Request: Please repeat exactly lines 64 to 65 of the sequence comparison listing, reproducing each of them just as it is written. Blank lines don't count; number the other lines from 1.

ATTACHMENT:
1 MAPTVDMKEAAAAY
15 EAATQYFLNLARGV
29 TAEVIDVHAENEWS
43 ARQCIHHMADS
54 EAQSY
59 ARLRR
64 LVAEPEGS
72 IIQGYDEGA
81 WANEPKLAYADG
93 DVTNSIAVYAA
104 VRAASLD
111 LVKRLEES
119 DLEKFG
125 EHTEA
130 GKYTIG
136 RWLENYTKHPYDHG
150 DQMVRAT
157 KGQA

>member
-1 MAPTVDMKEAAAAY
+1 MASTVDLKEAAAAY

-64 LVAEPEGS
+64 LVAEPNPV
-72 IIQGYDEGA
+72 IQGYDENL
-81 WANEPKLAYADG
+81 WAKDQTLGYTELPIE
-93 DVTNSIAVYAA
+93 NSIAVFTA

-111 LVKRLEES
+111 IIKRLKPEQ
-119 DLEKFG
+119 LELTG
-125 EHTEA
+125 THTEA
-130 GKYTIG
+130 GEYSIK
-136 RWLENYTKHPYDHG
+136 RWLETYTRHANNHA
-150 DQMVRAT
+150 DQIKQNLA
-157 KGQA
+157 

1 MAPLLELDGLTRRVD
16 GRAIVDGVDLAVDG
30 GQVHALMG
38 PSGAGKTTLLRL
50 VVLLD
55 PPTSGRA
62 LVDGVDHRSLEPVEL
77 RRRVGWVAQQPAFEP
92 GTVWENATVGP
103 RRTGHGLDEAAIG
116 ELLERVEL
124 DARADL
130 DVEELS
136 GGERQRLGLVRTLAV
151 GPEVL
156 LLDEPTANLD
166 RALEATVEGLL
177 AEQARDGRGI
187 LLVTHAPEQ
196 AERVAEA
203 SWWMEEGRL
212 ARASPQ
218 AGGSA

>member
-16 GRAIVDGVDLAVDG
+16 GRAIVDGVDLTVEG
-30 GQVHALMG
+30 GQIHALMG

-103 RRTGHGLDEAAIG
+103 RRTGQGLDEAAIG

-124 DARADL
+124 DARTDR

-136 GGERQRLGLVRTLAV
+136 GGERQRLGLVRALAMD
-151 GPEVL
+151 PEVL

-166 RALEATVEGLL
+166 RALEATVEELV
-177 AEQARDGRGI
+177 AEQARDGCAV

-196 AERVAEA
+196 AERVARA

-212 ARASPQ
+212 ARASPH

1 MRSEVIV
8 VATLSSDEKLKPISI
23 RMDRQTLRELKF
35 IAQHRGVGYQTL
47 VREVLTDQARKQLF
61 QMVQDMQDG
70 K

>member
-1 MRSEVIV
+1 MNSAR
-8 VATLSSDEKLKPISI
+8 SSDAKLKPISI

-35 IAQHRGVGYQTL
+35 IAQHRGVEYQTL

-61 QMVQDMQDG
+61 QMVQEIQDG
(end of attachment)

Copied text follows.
203 SWWMEEGRL
212 ARASPQ